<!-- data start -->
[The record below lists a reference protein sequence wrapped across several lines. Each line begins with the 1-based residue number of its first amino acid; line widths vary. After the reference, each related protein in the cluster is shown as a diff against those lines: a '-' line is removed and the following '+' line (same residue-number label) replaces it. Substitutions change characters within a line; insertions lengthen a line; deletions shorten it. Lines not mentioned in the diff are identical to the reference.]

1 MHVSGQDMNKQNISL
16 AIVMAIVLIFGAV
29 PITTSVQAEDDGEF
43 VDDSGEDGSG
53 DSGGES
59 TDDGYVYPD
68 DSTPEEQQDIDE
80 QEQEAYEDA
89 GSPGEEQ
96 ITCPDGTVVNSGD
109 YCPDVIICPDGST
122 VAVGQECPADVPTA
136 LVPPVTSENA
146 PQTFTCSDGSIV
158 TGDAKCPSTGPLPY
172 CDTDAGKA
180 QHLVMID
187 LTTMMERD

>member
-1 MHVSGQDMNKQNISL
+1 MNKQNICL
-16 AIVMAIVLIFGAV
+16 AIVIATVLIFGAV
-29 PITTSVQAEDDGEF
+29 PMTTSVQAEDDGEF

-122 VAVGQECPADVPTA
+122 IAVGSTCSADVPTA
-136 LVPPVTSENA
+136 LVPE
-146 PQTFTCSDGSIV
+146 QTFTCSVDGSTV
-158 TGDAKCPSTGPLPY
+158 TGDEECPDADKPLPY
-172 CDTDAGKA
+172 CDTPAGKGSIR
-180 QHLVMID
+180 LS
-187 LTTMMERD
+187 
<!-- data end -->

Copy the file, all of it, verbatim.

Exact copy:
[The record below lists a reference protein sequence wrapped across several lines. Each line begins with the 1-based residue number of its first amino acid; line widths vary. After the reference, each related protein in the cluster is shown as a diff against those lines: a '-' line is removed and the following '+' line (same residue-number label) replaces it. Substitutions change characters within a line; insertions lengthen a line; deletions shorten it. Lines not mentioned in the diff are identical to the reference.]

1 MHVSGQDMNKQNISL
16 AIVMAIVLIFGAV
29 PITTSVQAEDDGEF
43 VDDSGEDGSG
53 DSGGES
59 TDDGYVYPD
68 DSTPEEQQDIDE
80 QEQEAYEDA
89 GSPGEEQ
96 ITCPDGTVVNSGD
109 YCPDVIICPDGST
122 VAVGQECPADVPTA
136 LVPPVTSENA
146 PQTFTCSDGSIV
158 TGDAKCPSTGPLPY
172 CDTDAGKA
180 QHLVMID
187 LTTMMERD

>member
-1 MHVSGQDMNKQNISL
+1 MNKQNICL
-16 AIVMAIVLIFGAV
+16 AIVIATVLIFGAV
-29 PITTSVQAEDDGEF
+29 PMTTSVQAEDDGEF

-122 VAVGQECPADVPTA
+122 IAVGSTCSADVPTA
-136 LVPPVTSENA
+136 LVPE
-146 PQTFTCSDGSIV
+146 QTFTCSVDGSTV
-158 TGDAKCPSTGPLPY
+158 TGDEECPDADKPLPY
-172 CDTDAGKA
+172 CDTPAGKGSIR
-180 QHLVMID
+180 LS
-187 LTTMMERD
+187 